Hunger Strike, Public Protests Resume for Settlement with Injured Colombian GM Workers
By Frank Hammer. This article was first published on Labor Notes.
On the same day that GM was up for the U.S. Secretary of State’s “Award for Corporate Excellence,” a crowd of about 50 activists protested Wednesday at the steps of GM’s world headquarters in Detroit, chanting “down with exploitation, up with mediation!” In Washington, D.C., where the corporate award ceremony had taken place earlier in the day, a small contingent demonstrated outside the U.S. State Department.
Spearheading the demonstration in Detroit was Jorge Parra, former GM worker from Colombia, who was into the eighth day of his third hunger strike. Speaking into a bullhorn and braving wind chills in the 20s, Jorge Parra called out GM CEO Dan Akerson, demanding a just, mediated settlement for workers who were injured at GM’s Colmotores plant, and who were subsequently fired.
He challenged Akerson to an unfiltered debate so that the public would know the truth about what the Colombian workers have had to endure. Eight of Parra’s co-workers—who were into their 485th day of protest in a makeshift encampment in front of the U.S. Embassy in Colombia—also resumed their hunger strike.
Parra, who is president of ASOTRECOL—the association of injured and former workers at GM Colombia—initiated his fast in Detroit November 20 by once again sewing his lips shut. He was joined in the fast by United Auto Workers (UAW) Local 140 member and former president Melvin Thompson. The event was posted in two YouTube videos (see below), in which Thompson explains, “I agree with everything that he and his organization are doing. In true solidarity I will not eat, I will only drink water from today until he tells me that he has achieved his goal.”
GM and Corporate Excellence
While these actions were underway, corporate and government representatives were getting set for the Secretary of State’s “Corporate Excellence” award ceremony, officiated by Hillary Clinton. While GM’s practices at a new powertrain facility in Uzbekistan did not win this year’s coveted prize, GM was nevertheless among the 11 finalists touted for “corporate social responsibility, innovation, exemplary practices, and democratic values.”
A prior hunger strike (and planned grassroots public actions in support) were suspended in late September at the request of UAW President Bob King, who was reportedly speaking with Akerson in search of a resolution. Well over a month later, King and Parra met at the annual protest demanding closure of the US Army School of the Americas (SOA), held in Georgia November 17-18. This is a protest that King has long supported, sponsoring attendance by many UAW members and citing the UAW’s commitment to social justice in Latin America. SOA is a combat training school for Latin American soldiers, and opponents charge that it trains forces for oppressive governments, including training in the use of torture.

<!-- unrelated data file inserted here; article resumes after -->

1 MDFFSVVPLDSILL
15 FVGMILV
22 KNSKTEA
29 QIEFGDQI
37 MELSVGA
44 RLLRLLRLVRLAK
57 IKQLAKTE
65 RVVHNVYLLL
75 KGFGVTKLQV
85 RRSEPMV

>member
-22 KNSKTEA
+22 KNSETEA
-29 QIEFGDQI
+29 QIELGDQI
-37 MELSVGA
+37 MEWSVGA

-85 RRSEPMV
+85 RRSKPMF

Parra learned then from King that no resolution for the Colombian workers was in sight. In an emotional speech at the UAW-sponsored Labor Caucus held at the SOA protest, Parra announced that he was resuming the hunger strike, complete with lips sewn shut and a threat to chain himself to the fence encircling the UAW-GM Center for Human Resources in Detroit.
Faith Community Support
Resumption of the hunger strike also came in the wake of a faith leaders’ meeting with GM Vice President Cathy Clegg at GM headquarters October 29. The faith leaders presented Clegg with a letter signed by 109 religious leaders from across the U.S., requesting that GM return for another mediated round of talks with ASOTRECOL. According to a report after the two-hour meeting, Clegg rejected the legitimacy of ASOTRECOL’s claims but expressed an interest in resolving the matter “out of concern for the families.”
Shortly before Thanksgiving, the families at the ASOTRECOL encampment in Bogota received threats that they would be evicted from their site today. Meanwhile, Colombian officials visited the protest site to “inspect” the workers’ encampment.
Families Hurting in Colombia
In the meantime, the families of the former GM workers struggle to survive. According to Diana Sierra, representing the Graduate Employees Association at the University of Michigan and one of the coordinators of Wednesday’s protest, “at least four of the families have lost their homes to foreclosure/eviction, and a fifth faces high risk. Children’s injuries and illnesses have been treated with home remedies, out of necessity, and a child 98 percent incapacitated by cerebral palsy lacks the therapy to prevent his spine from curving and his rib from pressing into his lungs. The workers and their families go hungry because they cannot afford food; wives of the injured men exhaust themselves working multiple jobs while trying to provide for basic needs.”
Detroit-area supporters have vowed to continue to pressure GM to reach a just settlement with ASOTRECOL with public actions leading up to the annual International Auto Show January 14.
Much-needed donations to the families in Bogota can be made via the ASOTRECOL website.
Frank Hammer is a retired UAW international representative and a former UAW Local 909 president and chairperson at a GM plant in Warren, Michigan.